Wilmington in New Castle County, Delaware — The American Northeast (Mid-Atlantic)
— Old Swedes Churchyard Walking Tour —
Their ancestor became Lutheran, fled the Netherlands to avoid persecution, and settled on the Brandywine, calling his place "Vendever's Island."
In the presence of William Penn, Dr. Cornelius and Jacob Vandever became naturalized citizens in New Castle in 1863. Jacob was one of the wardens that met with Pastor Björk in 1697, to plan construction of the church. Jacob's descendent Peter owned and operated Wilmington's popular Cross Keys Tavern. Dr. Cornelius and William D. Vandever were both buried here in 1718.
In her Reminiscences of Wilmington (in the 1800s) Elizabeth Montgomery recalls that the "Vandever family was respectable and wealthy."
Erected by The National Society of the Colonial Dames of America of the State of Delaware. (Marker Number 20.)
Topics and series. This historical marker is listed in these topic lists: Cemeteries & Burial Sites • Churches & Religion • Colonial EraSettlements & Settlers. In addition, it is included in the The Colonial Dames of America, National Society of series list. A significant historical year for this entry is 1863.
Location. 39° 44.324′ N, 75° 32.416′ W. Marker is in Wilmington, Delaware, in New Castle County. Marker can be reached from the intersection of North Church Street (U.S. 13) and East 7th Street, on the right when traveling north. Touch for map. Marker is at or near this postal address: 612 N Church St, Wilmington DE 19801, United States of America. Touch for directions.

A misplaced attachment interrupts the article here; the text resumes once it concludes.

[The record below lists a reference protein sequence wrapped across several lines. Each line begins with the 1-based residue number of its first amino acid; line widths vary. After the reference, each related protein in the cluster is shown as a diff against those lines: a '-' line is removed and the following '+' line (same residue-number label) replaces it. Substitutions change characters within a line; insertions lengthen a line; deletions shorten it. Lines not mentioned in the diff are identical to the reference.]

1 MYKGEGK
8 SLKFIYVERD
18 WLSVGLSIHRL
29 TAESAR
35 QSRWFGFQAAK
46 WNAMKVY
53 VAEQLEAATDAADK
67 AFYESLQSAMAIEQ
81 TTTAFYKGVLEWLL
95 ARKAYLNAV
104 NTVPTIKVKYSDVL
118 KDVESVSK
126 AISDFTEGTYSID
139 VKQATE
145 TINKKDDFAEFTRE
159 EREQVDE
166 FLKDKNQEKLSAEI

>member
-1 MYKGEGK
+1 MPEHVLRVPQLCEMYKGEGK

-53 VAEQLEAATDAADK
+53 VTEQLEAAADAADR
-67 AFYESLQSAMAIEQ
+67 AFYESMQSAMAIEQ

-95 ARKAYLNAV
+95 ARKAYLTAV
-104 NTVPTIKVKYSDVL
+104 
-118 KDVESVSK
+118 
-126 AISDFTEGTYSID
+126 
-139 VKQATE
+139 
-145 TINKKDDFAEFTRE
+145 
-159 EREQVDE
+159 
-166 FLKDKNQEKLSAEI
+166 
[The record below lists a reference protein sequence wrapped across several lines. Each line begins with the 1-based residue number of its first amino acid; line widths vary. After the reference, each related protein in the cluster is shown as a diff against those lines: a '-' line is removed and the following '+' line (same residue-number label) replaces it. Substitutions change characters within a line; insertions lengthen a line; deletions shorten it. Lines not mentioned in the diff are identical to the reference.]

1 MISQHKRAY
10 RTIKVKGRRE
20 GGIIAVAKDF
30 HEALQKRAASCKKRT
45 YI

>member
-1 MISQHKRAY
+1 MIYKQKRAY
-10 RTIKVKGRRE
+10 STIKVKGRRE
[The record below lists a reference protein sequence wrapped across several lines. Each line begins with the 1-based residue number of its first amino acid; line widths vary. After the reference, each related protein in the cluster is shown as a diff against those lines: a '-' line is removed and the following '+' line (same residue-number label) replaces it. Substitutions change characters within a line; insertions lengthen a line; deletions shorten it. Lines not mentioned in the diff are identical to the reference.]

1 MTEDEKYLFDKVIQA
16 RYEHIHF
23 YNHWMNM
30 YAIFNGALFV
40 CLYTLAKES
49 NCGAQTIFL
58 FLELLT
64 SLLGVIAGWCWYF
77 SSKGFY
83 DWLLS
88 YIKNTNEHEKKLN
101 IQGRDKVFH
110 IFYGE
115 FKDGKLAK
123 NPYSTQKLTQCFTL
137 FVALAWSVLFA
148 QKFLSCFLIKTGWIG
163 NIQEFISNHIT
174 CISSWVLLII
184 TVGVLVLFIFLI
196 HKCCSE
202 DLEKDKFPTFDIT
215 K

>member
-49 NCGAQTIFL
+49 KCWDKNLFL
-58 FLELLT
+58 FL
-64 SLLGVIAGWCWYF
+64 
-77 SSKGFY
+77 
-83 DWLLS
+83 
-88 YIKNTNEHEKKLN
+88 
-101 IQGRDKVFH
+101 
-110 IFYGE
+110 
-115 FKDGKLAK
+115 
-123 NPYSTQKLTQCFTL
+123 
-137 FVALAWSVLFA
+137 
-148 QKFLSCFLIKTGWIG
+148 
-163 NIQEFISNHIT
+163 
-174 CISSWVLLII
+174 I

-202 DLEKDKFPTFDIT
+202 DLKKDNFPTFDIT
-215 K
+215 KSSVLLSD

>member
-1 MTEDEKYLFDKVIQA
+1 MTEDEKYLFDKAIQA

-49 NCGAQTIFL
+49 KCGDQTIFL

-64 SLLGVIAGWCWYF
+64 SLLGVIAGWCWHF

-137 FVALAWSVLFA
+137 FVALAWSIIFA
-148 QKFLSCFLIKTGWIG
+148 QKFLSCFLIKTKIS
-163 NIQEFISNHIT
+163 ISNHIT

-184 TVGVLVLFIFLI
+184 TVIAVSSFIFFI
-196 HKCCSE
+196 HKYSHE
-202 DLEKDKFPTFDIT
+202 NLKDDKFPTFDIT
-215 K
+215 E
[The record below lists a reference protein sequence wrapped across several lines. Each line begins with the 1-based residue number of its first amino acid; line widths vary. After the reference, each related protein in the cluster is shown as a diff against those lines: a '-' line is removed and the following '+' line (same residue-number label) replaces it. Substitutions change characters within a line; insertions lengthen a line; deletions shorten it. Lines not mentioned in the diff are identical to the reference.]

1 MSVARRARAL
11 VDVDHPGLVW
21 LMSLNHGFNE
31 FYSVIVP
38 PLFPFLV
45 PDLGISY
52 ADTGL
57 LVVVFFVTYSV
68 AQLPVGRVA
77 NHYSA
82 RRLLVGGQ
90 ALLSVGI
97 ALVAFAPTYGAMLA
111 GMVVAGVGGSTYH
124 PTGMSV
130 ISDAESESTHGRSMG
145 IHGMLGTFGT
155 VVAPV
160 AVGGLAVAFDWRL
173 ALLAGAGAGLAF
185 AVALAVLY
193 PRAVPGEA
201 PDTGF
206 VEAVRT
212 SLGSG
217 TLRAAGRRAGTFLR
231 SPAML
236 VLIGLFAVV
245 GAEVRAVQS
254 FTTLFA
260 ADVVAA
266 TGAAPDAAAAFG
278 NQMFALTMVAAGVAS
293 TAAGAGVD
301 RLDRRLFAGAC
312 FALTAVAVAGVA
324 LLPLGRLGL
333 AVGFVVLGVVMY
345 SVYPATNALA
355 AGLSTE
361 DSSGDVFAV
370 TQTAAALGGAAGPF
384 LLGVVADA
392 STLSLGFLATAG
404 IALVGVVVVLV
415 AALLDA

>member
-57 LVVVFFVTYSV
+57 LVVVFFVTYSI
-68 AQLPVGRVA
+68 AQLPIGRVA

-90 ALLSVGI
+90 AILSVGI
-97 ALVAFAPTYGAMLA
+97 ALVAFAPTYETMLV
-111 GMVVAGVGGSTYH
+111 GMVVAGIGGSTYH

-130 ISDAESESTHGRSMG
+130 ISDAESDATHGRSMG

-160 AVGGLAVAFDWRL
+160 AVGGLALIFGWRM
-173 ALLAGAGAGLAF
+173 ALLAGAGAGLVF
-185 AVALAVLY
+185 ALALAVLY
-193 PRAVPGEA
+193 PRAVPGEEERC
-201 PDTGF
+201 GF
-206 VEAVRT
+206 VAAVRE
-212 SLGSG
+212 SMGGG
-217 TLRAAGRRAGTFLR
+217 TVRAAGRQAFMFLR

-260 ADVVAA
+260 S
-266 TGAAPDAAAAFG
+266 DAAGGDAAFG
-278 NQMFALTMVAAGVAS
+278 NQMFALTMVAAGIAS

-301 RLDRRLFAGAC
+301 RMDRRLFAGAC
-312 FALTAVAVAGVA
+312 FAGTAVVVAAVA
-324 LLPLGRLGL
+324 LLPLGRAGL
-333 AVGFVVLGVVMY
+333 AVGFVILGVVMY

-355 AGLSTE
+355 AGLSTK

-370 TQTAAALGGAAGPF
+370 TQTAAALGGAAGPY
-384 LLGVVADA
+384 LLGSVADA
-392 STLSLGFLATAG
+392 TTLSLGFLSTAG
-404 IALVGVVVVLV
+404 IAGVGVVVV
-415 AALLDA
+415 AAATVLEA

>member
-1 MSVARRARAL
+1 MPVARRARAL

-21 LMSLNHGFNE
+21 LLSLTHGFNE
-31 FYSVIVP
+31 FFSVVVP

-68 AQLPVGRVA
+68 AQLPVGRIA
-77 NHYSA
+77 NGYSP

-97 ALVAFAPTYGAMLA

Other nearby markers. At least 8 other markers are within walking distance of this marker. Elizabeth Montgomery (a few steps from this marker); East Wall Letters (a few steps from this marker); Bishop Alfred Lee (a few steps from this marker); North Porticos (a few steps from this marker); Dr. Joseph Capelle (within shouting distance of this marker); Maj. Gen. James H. Wilson (within shouting distance of this marker); "K. C." and "B. C." Stones (within shouting distance of this marker); Holy Trinity Church (within shouting distance of this marker). Touch for a list and map of all markers in Wilmington.
Credits. This page was last revised on November 17, 2021. It was originally submitted on June 7, 2021, by Devry Becker Jones of Washington, District of Columbia. This page has been viewed 69 times since then and 28 times this year. Photos: 1, 2. submitted on June 7, 2021, by Devry Becker Jones of Washington, District of Columbia.